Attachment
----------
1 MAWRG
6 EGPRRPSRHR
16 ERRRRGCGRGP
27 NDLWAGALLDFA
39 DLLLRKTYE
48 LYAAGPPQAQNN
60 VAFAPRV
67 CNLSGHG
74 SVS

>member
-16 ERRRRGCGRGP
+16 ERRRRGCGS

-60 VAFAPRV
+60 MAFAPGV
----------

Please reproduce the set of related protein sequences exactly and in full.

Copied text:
1 MAWRG
6 EGPRRPSRHR
16 ERRRRGCGRGP
27 NDLWAGALLDFA
39 DLLLRKTYE
48 LYAAGPPQAQNN
60 VAFAPRV
67 CNLSGHG
74 SVS

>member
-16 ERRRRGCGRGP
+16 ERRRRGCGS

-60 VAFAPRV
+60 MAFAPGV